Most of the world is well-lit to a fault
, making it easy to take light and its many applications for granted. Perhaps not since The Clapper
have we seen a buzz-worthy cultural development in the lighting world (though one recent tech-enabled take
on that oft-parodied product shows promise). Happily, inspired minds are reevaluating classic approaches to lighting with new ways to re-imagine illumination in creative, environmental and humanitarian endeavors.
The unprecedented rise
has made amateur photogs of us all, but there remain those enterprising point-and-clickers who wish to elevate their portfolio (or, more likely, their mobile uploads). For those seeking to create a studio experience during traveling photo shoots or video captures, The Kick
provides a portable source of professional-grade light. This handheld and wireless device recently surpassed its Kickstarter goal
and is set to ship to backers this fall. Via its companion iPhone app, users will be able to adjust warmth, brightness, and color of their desired light—or, in the instance of an impromptu dance party
, switch on fun effects like rainbow or strobe.
Ten years after founding IdeaPaint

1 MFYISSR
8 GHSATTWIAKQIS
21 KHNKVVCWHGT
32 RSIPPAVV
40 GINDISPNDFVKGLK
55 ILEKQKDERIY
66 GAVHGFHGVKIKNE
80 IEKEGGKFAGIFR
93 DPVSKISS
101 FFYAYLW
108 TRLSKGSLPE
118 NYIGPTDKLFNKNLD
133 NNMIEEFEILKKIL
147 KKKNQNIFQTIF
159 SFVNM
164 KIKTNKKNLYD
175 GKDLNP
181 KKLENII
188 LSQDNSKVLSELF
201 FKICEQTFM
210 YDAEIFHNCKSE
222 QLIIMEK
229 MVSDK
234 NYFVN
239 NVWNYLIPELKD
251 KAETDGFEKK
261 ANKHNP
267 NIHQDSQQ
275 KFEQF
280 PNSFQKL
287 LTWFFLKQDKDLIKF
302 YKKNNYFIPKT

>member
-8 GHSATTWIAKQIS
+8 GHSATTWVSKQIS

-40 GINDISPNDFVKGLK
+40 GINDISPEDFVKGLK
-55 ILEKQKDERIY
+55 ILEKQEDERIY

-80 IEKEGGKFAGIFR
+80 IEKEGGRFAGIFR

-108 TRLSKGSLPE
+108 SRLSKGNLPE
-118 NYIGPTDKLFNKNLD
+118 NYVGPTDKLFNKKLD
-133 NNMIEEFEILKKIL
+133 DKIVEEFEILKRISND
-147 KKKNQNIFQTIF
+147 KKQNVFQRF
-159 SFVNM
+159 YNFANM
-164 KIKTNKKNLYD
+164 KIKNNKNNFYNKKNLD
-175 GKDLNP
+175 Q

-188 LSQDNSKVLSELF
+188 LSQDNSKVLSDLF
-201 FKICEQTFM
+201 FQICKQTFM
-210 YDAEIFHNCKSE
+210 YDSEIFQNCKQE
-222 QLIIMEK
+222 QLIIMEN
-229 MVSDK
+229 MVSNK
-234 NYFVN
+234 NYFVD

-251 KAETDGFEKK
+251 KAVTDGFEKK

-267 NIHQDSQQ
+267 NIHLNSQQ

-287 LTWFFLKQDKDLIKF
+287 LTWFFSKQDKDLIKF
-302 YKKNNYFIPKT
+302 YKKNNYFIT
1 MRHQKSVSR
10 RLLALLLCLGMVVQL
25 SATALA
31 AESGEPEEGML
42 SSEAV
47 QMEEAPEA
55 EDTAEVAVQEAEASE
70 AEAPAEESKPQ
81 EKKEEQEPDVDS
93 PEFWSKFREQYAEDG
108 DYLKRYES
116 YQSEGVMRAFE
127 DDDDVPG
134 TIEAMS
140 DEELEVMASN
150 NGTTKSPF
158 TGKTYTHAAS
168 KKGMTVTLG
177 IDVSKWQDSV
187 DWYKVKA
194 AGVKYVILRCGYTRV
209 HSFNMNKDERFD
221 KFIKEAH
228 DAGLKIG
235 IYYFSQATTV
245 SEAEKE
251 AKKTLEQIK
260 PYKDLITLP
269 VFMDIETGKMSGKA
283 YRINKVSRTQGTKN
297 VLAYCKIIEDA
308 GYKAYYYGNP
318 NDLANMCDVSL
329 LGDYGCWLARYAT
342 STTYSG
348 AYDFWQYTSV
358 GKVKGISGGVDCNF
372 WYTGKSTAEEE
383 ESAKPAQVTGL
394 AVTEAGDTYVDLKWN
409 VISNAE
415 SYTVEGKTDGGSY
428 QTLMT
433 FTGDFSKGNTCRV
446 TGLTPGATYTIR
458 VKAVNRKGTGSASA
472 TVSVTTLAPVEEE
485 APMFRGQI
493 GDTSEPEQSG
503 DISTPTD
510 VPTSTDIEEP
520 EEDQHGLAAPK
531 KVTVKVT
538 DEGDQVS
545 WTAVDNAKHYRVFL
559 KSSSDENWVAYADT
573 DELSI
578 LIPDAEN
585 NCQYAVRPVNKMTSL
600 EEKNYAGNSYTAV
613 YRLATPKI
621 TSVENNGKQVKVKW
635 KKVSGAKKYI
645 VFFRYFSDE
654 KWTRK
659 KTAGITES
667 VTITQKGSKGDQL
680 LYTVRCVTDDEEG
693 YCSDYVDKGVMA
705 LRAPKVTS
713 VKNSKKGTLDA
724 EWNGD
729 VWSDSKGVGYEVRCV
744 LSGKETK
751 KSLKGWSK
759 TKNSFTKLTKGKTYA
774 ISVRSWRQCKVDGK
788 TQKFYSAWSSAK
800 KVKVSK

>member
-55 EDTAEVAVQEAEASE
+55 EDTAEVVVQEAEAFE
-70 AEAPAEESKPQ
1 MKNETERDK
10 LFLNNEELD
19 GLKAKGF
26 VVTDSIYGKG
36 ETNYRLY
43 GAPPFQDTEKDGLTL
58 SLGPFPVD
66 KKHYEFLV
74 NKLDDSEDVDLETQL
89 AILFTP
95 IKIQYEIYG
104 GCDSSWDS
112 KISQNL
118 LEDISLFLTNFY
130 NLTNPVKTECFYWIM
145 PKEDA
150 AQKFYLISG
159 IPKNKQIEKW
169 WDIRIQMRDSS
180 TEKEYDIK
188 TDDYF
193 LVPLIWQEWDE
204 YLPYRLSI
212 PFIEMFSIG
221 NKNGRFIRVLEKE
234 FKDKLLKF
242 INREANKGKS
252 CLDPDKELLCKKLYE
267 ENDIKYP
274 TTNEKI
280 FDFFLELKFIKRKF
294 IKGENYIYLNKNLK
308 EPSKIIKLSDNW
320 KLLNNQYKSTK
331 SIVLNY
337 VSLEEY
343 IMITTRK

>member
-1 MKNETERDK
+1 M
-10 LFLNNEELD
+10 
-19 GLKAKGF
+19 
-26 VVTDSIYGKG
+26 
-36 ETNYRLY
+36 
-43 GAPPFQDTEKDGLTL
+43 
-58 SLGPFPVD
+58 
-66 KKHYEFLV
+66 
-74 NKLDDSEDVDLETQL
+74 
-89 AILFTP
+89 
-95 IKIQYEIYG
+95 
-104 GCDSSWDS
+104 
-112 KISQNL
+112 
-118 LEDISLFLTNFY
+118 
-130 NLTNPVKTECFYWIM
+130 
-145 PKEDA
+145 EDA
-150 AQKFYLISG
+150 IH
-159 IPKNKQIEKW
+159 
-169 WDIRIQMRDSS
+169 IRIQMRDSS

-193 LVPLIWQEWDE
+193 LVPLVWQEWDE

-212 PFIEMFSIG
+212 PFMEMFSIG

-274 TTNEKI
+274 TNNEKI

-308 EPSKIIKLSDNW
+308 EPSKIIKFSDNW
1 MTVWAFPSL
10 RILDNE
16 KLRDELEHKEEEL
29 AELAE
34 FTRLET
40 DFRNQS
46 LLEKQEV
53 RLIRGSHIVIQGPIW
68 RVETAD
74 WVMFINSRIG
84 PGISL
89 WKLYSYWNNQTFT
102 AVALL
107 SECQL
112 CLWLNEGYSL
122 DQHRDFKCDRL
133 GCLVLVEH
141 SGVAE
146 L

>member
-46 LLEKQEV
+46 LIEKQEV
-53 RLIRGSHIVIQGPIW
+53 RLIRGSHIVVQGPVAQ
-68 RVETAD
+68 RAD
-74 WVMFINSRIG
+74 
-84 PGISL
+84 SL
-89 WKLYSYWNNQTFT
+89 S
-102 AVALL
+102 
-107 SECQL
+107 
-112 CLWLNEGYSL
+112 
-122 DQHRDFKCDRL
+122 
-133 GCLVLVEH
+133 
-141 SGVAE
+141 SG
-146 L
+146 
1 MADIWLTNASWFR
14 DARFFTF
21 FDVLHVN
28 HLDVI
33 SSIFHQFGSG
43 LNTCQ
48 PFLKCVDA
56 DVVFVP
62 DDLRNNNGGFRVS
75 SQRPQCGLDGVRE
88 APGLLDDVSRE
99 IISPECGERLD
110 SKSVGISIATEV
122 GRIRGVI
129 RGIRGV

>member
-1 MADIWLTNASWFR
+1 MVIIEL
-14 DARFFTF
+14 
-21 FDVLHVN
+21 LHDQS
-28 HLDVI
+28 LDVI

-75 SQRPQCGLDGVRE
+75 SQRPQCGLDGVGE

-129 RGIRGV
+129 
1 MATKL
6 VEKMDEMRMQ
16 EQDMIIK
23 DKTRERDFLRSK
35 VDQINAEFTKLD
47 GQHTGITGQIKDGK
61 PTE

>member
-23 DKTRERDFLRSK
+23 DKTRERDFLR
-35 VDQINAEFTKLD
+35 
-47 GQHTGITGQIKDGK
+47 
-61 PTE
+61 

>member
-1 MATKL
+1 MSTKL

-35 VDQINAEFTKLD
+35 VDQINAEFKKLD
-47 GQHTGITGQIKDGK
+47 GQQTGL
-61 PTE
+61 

, the company that popularized the paint-on dry erase board
, CEO John Goscha
is applying his innovative approach to a sustainable lighting venture. His new company, Lucidity Lights, is shrouded in mystery—it has no website—but has nonetheless raised over a million dollars
from faithful angel investors. Goscha’s intention, at least, is clear: he wants to make sustainable light bulbs, minus everything everyone hates about sustainable light bulbs. That means no more sterile spiral shape, unflattering fluorescent glow, or high price-point. Rather, Goscha is out to make a comfortingly familiar incandescent bulb that’s 80% more energy efficient than its classic counterpart.
The Little Sun
solar-powered LED light provides an aesthetically pleasing solution to a widespread—yet widely overlooked—problem: A shocking 1.6 billion people worldwide have no access to an electric power supply. With the exception of those who rely on expensive and dangerous
kerosene lamps, this faction has no access to artificial light once the sun sets. The Little Sun aims to introduce light into nighttime, enabling a range of activities that require illumination—like cooking, reading, writing, studying, working, and socializing. The sustainable
, sun-shaped LED provides five hours of light per four-hour charge, and promises to cut energy costs by 90% over three years in households dependent on kerosene.